Lent, lilies, and long conversations

Forty days is a long time. Sure, it passes in a sentence with all the fasts in the Bible, but it lasts over a month in real life. And that’s a long time! Lent is always something I have not participated in and observed from a distance. But this year, I was challenged by a friend to take notice. It is a time of anticipation, like Advent. What could God teach me if I paid a little extra attention in anticipation of Easter?

Easter is a time of new life. In fact, one of my favorite spring flowers, the narcissus, is also called a “Lent lily” because they bloom this time of year. And with sunshine-inspiring flowers also comes fresh curiosity. That is part of the long explanation for why I decided to take Lent as a time to dive into a deeper study of theology. I am currently attending a Nazarene church, so I will be using their Articles of Faith document to spur my research. But in all honesty I come from a Baptist, Calvinist background so I expect some friendly disagreements will turn up. In the end, TULIPs are spring flowers also, and I hope to come away with a better understanding of how the Bible explains some basic parts of faith that I have known from childhood and sometimes struggle to clearly define. Every true follower of Christ reads the same words that God gave to us in the Bible, even if they choose to focus on different aspects of how to live those words out. And we can learn a lot from each other.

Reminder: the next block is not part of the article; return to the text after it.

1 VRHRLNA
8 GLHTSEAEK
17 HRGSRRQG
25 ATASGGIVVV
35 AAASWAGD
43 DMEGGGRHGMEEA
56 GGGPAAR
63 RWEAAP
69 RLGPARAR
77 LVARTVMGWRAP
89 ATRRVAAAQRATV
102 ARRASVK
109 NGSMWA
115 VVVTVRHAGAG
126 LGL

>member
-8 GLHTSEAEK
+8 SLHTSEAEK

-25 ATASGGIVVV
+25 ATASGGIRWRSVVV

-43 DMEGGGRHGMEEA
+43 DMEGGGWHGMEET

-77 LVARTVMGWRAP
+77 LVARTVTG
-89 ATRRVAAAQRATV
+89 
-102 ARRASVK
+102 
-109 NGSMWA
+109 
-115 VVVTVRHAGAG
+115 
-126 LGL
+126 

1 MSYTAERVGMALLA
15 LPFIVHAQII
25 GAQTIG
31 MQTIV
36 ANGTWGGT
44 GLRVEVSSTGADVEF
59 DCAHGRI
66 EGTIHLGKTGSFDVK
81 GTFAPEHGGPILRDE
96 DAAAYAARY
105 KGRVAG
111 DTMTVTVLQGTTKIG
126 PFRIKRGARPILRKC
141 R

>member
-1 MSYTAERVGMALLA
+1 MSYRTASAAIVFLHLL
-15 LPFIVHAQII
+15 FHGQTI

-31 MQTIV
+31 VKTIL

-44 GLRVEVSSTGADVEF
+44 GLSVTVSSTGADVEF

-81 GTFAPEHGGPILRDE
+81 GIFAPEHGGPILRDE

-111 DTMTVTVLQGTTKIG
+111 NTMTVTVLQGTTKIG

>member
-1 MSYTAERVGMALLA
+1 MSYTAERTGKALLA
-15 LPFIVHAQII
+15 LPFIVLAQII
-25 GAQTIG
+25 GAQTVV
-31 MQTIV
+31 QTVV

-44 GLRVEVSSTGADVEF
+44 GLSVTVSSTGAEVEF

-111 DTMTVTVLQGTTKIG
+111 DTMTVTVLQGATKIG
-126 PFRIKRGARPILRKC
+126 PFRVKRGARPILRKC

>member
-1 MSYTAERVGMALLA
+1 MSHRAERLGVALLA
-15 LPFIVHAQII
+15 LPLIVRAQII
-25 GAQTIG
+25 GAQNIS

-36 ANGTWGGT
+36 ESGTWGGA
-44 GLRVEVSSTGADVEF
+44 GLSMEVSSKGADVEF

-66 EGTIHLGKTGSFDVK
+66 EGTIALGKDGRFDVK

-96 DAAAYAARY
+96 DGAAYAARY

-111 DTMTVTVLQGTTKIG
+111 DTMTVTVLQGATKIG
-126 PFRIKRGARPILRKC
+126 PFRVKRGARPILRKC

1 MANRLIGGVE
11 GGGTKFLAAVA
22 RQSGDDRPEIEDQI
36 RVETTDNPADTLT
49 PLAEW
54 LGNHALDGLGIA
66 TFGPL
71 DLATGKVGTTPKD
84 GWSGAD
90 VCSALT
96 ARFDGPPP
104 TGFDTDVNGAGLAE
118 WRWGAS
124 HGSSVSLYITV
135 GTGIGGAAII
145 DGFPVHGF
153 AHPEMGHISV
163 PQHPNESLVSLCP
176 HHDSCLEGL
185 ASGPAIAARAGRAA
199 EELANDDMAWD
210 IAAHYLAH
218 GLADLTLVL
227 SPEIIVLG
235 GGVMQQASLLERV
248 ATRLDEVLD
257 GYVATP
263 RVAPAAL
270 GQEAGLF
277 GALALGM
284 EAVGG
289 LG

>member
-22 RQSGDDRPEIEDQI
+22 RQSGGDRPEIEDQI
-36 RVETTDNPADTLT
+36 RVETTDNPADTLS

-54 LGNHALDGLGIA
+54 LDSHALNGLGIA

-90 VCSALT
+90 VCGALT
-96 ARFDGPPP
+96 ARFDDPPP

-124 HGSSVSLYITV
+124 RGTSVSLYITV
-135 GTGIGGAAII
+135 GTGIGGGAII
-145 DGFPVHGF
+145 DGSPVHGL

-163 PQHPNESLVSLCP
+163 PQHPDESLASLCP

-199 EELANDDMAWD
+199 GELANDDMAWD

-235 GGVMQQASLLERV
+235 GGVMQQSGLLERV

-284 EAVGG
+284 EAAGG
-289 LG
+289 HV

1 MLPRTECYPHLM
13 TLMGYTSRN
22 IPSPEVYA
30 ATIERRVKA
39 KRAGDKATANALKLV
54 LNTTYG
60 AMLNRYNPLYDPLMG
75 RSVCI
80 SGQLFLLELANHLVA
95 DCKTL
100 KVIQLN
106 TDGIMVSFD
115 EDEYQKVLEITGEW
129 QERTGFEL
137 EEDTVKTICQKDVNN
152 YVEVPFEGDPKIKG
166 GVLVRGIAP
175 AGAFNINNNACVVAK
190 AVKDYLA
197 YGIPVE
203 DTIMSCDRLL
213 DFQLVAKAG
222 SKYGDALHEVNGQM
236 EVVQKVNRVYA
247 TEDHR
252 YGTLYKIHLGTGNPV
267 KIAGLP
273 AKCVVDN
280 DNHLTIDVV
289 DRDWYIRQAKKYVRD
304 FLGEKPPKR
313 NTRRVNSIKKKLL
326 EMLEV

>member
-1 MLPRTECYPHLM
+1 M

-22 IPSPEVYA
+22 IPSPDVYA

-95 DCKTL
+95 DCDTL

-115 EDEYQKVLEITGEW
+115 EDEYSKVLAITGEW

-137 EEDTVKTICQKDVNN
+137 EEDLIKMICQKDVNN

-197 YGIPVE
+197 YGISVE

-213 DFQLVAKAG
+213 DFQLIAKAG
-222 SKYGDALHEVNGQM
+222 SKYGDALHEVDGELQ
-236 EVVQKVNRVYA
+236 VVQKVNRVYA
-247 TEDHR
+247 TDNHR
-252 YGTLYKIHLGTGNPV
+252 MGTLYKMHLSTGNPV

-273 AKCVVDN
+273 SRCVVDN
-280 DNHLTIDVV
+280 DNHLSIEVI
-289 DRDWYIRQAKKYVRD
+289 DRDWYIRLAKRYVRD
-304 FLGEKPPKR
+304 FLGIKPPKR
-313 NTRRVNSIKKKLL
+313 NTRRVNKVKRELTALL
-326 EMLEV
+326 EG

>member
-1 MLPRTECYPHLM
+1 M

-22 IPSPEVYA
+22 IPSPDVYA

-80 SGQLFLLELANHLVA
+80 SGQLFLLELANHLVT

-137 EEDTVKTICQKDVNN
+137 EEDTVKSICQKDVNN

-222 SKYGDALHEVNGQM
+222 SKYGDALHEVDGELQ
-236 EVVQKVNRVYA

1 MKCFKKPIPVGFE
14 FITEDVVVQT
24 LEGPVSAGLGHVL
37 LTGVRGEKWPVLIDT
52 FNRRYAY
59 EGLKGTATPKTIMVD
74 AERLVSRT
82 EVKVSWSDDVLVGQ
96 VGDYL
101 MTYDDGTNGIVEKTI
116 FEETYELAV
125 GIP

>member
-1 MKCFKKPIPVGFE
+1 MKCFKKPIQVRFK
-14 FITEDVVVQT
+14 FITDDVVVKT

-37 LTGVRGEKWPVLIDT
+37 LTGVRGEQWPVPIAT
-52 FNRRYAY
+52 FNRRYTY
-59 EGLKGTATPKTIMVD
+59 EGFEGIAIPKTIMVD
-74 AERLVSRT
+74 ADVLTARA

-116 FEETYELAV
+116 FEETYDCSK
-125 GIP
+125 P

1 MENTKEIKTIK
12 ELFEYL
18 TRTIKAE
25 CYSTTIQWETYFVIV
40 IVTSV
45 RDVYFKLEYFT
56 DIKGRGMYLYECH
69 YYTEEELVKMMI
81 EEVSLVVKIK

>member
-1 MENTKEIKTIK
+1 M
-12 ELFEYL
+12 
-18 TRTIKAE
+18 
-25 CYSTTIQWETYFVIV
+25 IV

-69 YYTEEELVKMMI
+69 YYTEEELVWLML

So, as with any study, this one begins with a question: who is in charge? It’s not hard to find an answer: God introduces Himself in the first chapter of this story about the world. Genesis 1 (read here in the International Children’s Version): God created the beginning out of nothing, with great thought, intent, and order. He also created it with beauty, delight in contrasts – all good things. He created with words. He made everything distinct as its own kind, and He made mankind to rule over the rest of creation. Follow-up question: what does “rule” look like? It’s something to examine further through the rest of the story, maybe with a look at God’s character as well as examining the history of His rule over Israel. But for now, this is an introduction. And this is a God that intrigues me. And humbles me. And I want to get to know Him better.

God, thank You for a new adventure. Please spur the questions, guide the journey, and help me listen for insights that may change me. And please bless everyone who is going on this journey with me…and prompt their questions, maybe discussions, and an eagerness for You rather than a frustration at slow answers. I’m excited to get to know You better. Amen.



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